Toxoplasma gondii is one of the most successful opportunistic parasites, estimated to infect a third of the world’s
population. While clinical toxoplasmosis caused by replicating tachyzoites can be treated, there are no current
therapies to eliminate encysted bradyzoites in the chronic stage. Despite the central role in T.
gondii pathogenesis, little is known about bradyzoite replication. Due to the lack of technologies, bradyzoites are
mostly studied as a population within heterogeneous tissue cysts. Such an approach masks the intricate
dynamics of parasite replication. To gain insights into chronic and reactivated toxoplasmosis and to uncover new
vulnerable processes for future antiparasitic drugs, we propose to build a new tool for spatiotemporal
visualization of parasite growth and development. In the current application, we will couple the unique T.
gondii cell cycle with a powerful technology used in multicellular eukaryotes, Fluorescence Ubiquitination-based
Cell Cycle Indicator (FUCCI). The FUCCI approach relies on controlled proteolysis of key cell cycle regulators.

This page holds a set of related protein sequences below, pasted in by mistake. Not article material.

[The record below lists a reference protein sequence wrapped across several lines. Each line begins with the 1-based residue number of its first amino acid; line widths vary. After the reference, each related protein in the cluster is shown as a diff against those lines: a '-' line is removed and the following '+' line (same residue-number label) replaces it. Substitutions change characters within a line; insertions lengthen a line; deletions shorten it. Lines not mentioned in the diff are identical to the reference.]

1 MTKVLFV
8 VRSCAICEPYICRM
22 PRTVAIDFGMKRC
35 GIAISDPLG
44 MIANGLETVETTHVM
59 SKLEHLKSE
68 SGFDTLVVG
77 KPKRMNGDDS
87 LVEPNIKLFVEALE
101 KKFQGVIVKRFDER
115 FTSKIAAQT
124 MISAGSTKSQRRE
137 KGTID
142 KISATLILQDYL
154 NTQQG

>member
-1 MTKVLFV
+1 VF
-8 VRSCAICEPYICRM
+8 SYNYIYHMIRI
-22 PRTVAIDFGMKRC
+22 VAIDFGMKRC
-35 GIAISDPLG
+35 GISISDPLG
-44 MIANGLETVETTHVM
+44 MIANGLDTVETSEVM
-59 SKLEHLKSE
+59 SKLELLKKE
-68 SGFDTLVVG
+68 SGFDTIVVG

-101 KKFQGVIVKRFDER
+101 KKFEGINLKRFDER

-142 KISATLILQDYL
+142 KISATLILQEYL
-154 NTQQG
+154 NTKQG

In Aim 1, to visualize cell cycle stages in tachyzoites, we will build a tricolor Toxo-FUCCITz probe fusing blue,
green, and red fluorescent proteins with dynamic cell cycle reporters TgRRM1 (G1), TgMcm5 (S-phase and
mitosis), and TgIMC3 (budding) in the developmentally competent ME49 strain. To facilitate the detection of
bradyzoites, we will create a Toxo-FUCCIBz strain in largely the same configuration, replacing only TgRRM1 with
a bradyzoite-specific marker TgLDH2. We will use our T. gondii FUCCI probes to observe how tachyzoites enter
a drug-induced cell cycle block (Aim 2.1). Using time-lapse microscopy and flow cytometry, we will define basic
parameters of the bradyzoite cell cycle during in vitro differentiation (Aim 2.2). Altogether, the proposed
experiments will establish an advanced technology to study the dynamics of parasite growth and development,
to dissect complex populations of parasites, and to screen for antiparasitic drugs. Our studies offer an alternative
and effective approach to dissect the mechanisms of chronic toxoplasmosis.